Freshman James Wilson waited to speak to a Financial Aid representative as more students filed into the small space sectioned off by black rope.
“Every time I come here, there is a line out the door, and it is not going to get better,” he said. “I need to get this fixed so I can worry about classes instead of financial problems.”
Long lines not only plagued the Office of Financial Aid, but the entire campus from the Bookstore to parking lots.
The congestion is common on the first day, but coupled with the yearly increase of students, the university is busting at the seams.
Doug Hartnagel, associate vice president for Planning and Enrollment, estimated 37,000 students on all USF campuses. Last year’s numbers put the university total at 36,378.
That increase could be felt directly on the pavement in the forms of traffic jams and stuffed parking lots.
Both the Library and Sun Dome lots filled in the morning, forcing Parking and Transportation Services to open Fowler Field.Junior Victoria Mancinelli said she was disappointed that the parking situation had not improved. “Parking is absolutely horrible because there is nowhere to park,” she said.
Frank Granda, operations coordinator for Parking Services, said the pileups were expected.
“We planned for it,” Granda said. “Compared to last year, things are going pretty smoothly.”
Although cars crowded lots and streets, Sgt. Mike Klingebiel of University Police, said no accidents were reported.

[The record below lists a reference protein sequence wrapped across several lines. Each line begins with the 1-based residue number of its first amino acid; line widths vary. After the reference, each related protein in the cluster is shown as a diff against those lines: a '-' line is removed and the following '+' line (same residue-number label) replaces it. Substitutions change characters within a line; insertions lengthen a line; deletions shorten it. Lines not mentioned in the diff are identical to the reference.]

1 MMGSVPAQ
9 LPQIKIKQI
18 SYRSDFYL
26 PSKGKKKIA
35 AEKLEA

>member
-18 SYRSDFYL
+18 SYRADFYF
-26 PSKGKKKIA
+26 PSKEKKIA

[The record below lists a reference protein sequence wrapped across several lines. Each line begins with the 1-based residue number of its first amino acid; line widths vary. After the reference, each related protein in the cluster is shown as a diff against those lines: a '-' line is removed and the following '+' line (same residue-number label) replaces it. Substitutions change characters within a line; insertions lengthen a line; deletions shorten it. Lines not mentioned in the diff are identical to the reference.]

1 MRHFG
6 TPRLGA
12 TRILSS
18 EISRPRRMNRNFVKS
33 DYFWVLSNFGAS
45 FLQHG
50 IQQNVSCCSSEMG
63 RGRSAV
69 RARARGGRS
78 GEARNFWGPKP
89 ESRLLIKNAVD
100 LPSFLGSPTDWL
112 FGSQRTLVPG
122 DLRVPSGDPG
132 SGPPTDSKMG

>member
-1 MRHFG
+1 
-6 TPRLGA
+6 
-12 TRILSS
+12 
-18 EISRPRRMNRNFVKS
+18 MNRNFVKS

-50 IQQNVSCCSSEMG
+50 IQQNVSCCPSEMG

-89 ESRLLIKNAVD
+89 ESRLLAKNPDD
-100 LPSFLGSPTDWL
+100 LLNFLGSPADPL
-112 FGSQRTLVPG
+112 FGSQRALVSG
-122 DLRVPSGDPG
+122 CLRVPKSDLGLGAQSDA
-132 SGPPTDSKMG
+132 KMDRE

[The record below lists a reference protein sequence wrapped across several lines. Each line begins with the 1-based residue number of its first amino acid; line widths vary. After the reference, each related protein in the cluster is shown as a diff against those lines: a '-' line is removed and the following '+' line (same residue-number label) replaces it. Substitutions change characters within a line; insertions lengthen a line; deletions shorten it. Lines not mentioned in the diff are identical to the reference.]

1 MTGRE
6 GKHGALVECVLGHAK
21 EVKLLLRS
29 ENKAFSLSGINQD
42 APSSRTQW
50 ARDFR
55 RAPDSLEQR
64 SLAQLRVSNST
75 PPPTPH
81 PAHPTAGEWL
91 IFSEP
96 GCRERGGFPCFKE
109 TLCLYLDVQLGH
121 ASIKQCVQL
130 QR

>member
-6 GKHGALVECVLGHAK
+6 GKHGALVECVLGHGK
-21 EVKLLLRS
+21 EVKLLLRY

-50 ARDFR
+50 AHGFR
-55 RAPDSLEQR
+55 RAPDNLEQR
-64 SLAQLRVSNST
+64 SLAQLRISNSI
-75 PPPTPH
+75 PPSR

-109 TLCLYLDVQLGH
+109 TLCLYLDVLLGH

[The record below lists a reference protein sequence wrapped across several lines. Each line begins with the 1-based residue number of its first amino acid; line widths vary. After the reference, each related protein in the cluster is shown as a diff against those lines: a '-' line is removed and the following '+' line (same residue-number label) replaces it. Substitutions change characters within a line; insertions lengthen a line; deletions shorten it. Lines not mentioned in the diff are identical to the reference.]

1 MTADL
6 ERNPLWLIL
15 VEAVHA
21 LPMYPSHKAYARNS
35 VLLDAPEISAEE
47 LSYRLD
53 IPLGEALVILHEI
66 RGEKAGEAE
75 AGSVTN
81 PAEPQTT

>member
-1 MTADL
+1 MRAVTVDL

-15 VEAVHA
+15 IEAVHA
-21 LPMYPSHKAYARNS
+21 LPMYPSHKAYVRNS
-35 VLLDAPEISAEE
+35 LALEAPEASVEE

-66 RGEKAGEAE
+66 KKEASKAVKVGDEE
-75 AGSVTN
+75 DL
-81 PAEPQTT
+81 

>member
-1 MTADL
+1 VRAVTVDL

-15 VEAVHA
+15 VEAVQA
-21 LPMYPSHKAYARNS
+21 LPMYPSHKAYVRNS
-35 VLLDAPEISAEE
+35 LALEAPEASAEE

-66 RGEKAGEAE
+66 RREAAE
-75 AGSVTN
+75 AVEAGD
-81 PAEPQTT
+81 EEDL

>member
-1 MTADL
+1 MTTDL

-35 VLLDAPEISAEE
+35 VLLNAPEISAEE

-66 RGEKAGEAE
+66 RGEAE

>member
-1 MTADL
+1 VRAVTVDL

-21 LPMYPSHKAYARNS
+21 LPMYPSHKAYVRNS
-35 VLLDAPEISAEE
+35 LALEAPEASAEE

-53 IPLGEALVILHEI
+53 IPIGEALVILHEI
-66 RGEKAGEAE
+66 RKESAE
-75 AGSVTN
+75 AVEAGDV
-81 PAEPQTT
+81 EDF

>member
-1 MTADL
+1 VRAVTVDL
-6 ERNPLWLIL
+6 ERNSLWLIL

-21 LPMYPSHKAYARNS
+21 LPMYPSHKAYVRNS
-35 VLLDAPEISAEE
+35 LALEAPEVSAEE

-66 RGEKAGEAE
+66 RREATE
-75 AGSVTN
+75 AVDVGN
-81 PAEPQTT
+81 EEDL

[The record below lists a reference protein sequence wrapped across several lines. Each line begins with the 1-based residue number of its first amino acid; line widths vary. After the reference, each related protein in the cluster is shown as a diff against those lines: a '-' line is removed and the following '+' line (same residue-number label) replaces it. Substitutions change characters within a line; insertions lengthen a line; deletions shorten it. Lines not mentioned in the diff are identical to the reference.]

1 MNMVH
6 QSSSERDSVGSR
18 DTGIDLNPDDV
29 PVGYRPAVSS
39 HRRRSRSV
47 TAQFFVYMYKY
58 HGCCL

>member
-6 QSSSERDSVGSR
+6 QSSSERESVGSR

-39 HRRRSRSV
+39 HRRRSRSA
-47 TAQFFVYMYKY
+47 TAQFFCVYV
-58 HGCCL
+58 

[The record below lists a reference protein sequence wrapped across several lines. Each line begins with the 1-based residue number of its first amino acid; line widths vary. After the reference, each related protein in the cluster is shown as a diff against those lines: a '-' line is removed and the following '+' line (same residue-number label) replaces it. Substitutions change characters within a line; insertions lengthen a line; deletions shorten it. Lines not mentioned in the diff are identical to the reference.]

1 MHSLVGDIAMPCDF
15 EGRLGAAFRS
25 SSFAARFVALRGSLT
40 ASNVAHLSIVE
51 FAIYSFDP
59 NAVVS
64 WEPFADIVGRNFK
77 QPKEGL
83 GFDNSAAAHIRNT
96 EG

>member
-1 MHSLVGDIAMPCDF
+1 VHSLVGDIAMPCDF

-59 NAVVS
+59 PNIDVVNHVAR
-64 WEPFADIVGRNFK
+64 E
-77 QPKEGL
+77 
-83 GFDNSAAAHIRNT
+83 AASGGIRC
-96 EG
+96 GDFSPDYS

As cash registers rang, students raced into the Bookstore but didn’t leave so quickly. Throughout the day, the checkout line snaked through the aisles.
With the influx of students, UP stationed officers at the Bookstore to watch theft during the first week of classes.
Officer Catherine Roche stood near the Bookstore sensors checking bags and receipts each time the sensor buzzed.
“I can definitely say everyone has been cooperative (when the sensor has gone off),” she said. “When it gets busy, it’s hard to keep an eye on everybody.”
Roche said no thefts were reported at the store Monday.
Freshman Rachel Frank had no difficulty finding her books for classes, despite the crowd in the store.
“Everything was easy to access, but I was surprised at how expensive my books were,” Frank said holding a bag of her new books.
Staff writer Grace Agostin contributed to this report.
Contact Selina Roman at email@example.com